How realistic is it for me to set a goal of achieving a master chess rating?
To help you out, I’ll give a little info on my background. In my younger days I played myself to a 1900+ USCF rating without ever putting serious study into the openings or endings.
However, I haven’t played tournament chess in a number of years and now am 45 years old and raising 6 children. So, there won’t be a lot of time for playing or studying. Still, I feel I have unfinished business in chess and would be willing to carve out an hour or two each week (hopefully more as the kids get older), if there was reason to hope of achieving a 2200 rating some day.
I’ve actually discussed this kind of thing in several articles – they can be found in my chess.com archive. My general reply is this: everyone has the potential to make master (2200), but that potential can only be realized through patience, a good study program (I address this in past articles too), and hard work. It might take years of effort, but what worthwhile goal doesn’t take a long time (plus blood, sweat, and tears) to achieve? In your case the process is already further along than with most since you reached a fairly high level in the past. If you feel that the process will be enjoyable, and if you understand that it will take you a few years, then by all means go for it.
I won my school’s championship by learning some basic Nimzovich Defense theory to deviate from the usual French Defense lines that I play against my friend (these usually end up as draws and I need a win). I found it useful to take a 1.e4 player out of their comfort zone, yet it is still highly transpositional if that’s your thing. However, I love its similarities to a French but with the developed white Bishop; and also the Scandinavian variation, with the knights developed, is a lot safer for Black in my very humble opinion.
What do you think of the Nimzovich?
I guess you’re referring to 1.e4 Nc6 2.d4 d5 when you get Scandinavian-like positions after 3.exd5 Qxd5, and French-type positions after 3.e5. This opening is still relatively unexplored, and most players take it for granted that it’s just bad. However, this misconception of its worth can only help you, since few players are actually prepared for 1.e4 Nc6.
Probably the best book on the subject is Play 1…Nc6! by Christoph Wisnewski (Everyman Chess, 2007), which gives you 268 pages of pro-Nimzovich analysis showing why it’s a great opening – in other words, the author plays this for Black and clearly loves it. One nice thing about this book is that he covers …Nc6 vs. every white first move, thus he looks at 1.e4 Nc6, 1.d4 d5 2.c4 (or 2.Nf3) 2…Nc6, 1.c4 Nc6, and 1.Nf3 Nc6.
Generally, most strong players answer 1.e4 Nc6 with 2.Nf3 when Black usually responds with 2…e5, transposing into classic double king-pawn openings. However, Wisnewski doesn’t like being herded in sheep-like fashion into other’s openings, so he recommends 1.e4 Nc6 2.Nf3 Nf6 when 3.e5 Ng4 4.d4 d6 (first seen in Rellstab - Bogoljubov, Berlin 1940) 5.h3 Nh6, which is a pet line of Spanish grandmaster Marc Narciso Dublan, who (according to Wisnewski) calls it, “El Columpio” (translation: The Swing). The book gives games and analysis to support their view that black’s doing fine (keep in mind that this is not my point of view!).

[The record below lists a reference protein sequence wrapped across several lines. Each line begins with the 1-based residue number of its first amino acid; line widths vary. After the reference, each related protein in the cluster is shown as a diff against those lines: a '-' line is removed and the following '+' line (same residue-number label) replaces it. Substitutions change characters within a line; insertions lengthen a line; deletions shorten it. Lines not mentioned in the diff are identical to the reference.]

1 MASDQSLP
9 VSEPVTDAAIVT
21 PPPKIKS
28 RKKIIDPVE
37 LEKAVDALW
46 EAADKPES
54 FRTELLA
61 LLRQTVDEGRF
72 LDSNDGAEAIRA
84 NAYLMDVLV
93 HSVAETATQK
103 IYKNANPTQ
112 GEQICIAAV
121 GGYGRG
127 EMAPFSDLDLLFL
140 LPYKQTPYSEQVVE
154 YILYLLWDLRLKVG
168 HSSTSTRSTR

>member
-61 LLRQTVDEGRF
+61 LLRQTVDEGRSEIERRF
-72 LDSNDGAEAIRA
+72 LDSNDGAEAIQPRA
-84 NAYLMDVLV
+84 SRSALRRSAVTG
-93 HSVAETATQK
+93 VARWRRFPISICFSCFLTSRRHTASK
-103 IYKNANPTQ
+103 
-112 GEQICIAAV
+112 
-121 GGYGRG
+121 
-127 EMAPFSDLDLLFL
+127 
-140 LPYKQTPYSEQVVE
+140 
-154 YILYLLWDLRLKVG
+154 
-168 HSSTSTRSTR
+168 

Here’s a game that shows how bizarre the play can be in “The Swing”:
J.Sprenger - H.Keilhack, correspondence 1996
1.e4 Nc6 2.Nf3 Nf6 3.e5 Ng4 4.d4 d6 5.h3 Nh6 6.Bxh6 gxh6 7.Bb5 a6 8.Bxc6+ bxc6 9.Qe2 Rg8 10.Nc3 Rxg2 11.Ne4 Be6 12.0–0–0 Qb8 13.c4 Qb4 14.Nh4 Bxc4 15.Qe3 Rg7 16.Nf5 Rg6 17.b3 Bd5 18.Nh4 dxe5 19.Nxg6 hxg6 20.Rhe1 a5 21.dxe5 Qa3+ 22.Kb1 a4 23.Qf3 axb3 24.Nf6+ exf6 25.exf6+ Be7, 0-1.
Against 1.e4 Nc6 2.d4 d5 3.exd5 Qxd5 4.Nf3 Wisnewski analyzes 4…Bg4 5.Be2 0-0-0 6.Be3 (he also explores 6.Nc3, 6.c3, and 6.c4) 6…Nf6 7.0-0 Qh5 in detail and walks away chuckling in glee about black’s chances.
After this, he takes the space gaining 1.e4 Nc6 2.d4 d5 3.e5 to task and recommends the odd 3…f6 (he feels that 3…Bf5 4.Ne2 leaves black’s light-squared Bishop exposed) when 4.Bd3 g6 and 4.f4 Nh6 5.Nf3 Bf5 is given serious coverage. Here’s a game from the book that shows black’s chances after 3.e5:
L.Myagmarsuren - D.Van Geet, Varna 1958
1.e4 Nc6 2.d4 d5 3.e5 f6 4.Bd3 g6 5.Nf3 Bg4 6.exf6 Nxf6 7.c3 Bg7 8.h3 Bxf3 9.Qxf3 0–0 10.Qe2 e5 11.dxe5 Nxe5 12.0–0 Nh5 13.Be3 Qh4 14.Nd2 Rad8 15.Kh2 Nf4 16.Bxf4 Qxf4+ 17.g3?? (Better was 17.Kg1 but it’s clear that Black stands much better after 17…Rde8) 17…Qxd2 18.Qxd2 Nf3+ 19.Kg2 Nxd2 20.Rfd1 Ne4 21.f3 Nc5 22.Bf1 c6, 0-1.
One of white’s best lines against the Nimzovich is 1.e4 Nc6 2.d4 d5 3.Nc3 when 3…dxe4 4.d5 is very dangerous for Black. Wisnewski avoids all that with 3…e6 when we get an “inferior” French defense where Black has blocked his c-pawn. However, is it really inferior? Wisnewski believes that Black can get adequate play. A lot of lines are looked at, but the most critical one is 3.Nc3 e6 4.Nf3 Nf6 5.e5 Ne4 6.Bd3 and now 6…f5!? 7.exf6 Nxf6 8.0-0 Bd6 9.Bg5 (9.Ne2 e5 10.dxe5 Nxe5 11.Nxe5 Bxe5 12.Bf4 Bxf4 13.Nxf4 0–0 gave White nothing in the game F.Lopez Gracia - A.Ansola Marquinez, Zaragoza 1998) 9…0-0 10.Re1 Nb4 hits the d3-Bishop and prepares the thematic …c7-c5 advance.
Do I believe that things are as comfortable for Black as IM Wisnewski would have us believe? Not for a minute! But I will admit that this opening should work perfectly well in non-professional circles. Of course, you’ll have to have a taste for slightly unusual positions, but “unusual” doesn’t necessarily equal “bad.”